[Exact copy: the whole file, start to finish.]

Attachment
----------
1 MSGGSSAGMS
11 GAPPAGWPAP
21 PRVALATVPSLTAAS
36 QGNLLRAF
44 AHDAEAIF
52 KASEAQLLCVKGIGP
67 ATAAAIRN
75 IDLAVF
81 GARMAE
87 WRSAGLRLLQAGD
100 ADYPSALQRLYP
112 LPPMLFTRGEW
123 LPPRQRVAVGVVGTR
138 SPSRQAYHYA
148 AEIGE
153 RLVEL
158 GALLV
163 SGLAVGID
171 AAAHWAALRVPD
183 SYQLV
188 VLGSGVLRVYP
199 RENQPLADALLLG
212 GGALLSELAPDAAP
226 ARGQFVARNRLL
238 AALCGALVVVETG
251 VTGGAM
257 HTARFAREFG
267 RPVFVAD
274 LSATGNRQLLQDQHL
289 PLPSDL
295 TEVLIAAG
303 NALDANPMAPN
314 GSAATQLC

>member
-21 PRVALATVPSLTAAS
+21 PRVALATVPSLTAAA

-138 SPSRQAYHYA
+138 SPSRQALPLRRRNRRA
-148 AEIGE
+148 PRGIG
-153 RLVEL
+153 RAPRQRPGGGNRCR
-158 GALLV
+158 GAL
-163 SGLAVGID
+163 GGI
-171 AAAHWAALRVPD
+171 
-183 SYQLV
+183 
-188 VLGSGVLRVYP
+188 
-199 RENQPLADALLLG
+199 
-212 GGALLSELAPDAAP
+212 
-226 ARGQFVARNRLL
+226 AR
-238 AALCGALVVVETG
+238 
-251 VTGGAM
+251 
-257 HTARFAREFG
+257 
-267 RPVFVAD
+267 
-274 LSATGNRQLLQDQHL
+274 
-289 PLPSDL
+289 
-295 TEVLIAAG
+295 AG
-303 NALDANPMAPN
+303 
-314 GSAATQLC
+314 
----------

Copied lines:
1 MSGGSSAGMS
11 GAPPAGWPAP
21 PRVALATVPSLTAAS
36 QGNLLRAF
44 AHDAEAIF
52 KASEAQLLCVKGIGP
67 ATAAAIRN
75 IDLAVF
81 GARMAE
87 WRSAGLRLLQAGD
100 ADYPSALQRLYP
112 LPPMLFTRGEW
123 LPPRQRVAVGVVGTR
138 SPSRQAYHYA
148 AEIGE
153 RLVEL
158 GALLV
163 SGLAVGID
171 AAAHWAALRVPD
183 SYQLV
188 VLGSGVLRVYP
199 RENQPLADALLLG
212 GGALLSELAPDAAP
226 ARGQFVARNRLL
238 AALCGALVVVETG
251 VTGGAM
257 HTARFAREFG
267 RPVFVAD
274 LSATGNRQLLQDQHL
289 PLPSDL
295 TEVLIAAG
303 NALDANPMAPN
314 GSAATQLC

>member
-21 PRVALATVPSLTAAS
+21 PRVALATVPSLTAAA

-138 SPSRQAYHYA
+138 SPSRQALPLRRRNRRA
-148 AEIGE
+148 PRGIG
-153 RLVEL
+153 RAPRQRPGGGNRCR
-158 GALLV
+158 GAL
-163 SGLAVGID
+163 GGI
-171 AAAHWAALRVPD
+171 
-183 SYQLV
+183 
-188 VLGSGVLRVYP
+188 
-199 RENQPLADALLLG
+199 
-212 GGALLSELAPDAAP
+212 
-226 ARGQFVARNRLL
+226 AR
-238 AALCGALVVVETG
+238 
-251 VTGGAM
+251 
-257 HTARFAREFG
+257 
-267 RPVFVAD
+267 
-274 LSATGNRQLLQDQHL
+274 
-289 PLPSDL
+289 
-295 TEVLIAAG
+295 AG
-303 NALDANPMAPN
+303 
-314 GSAATQLC
+314 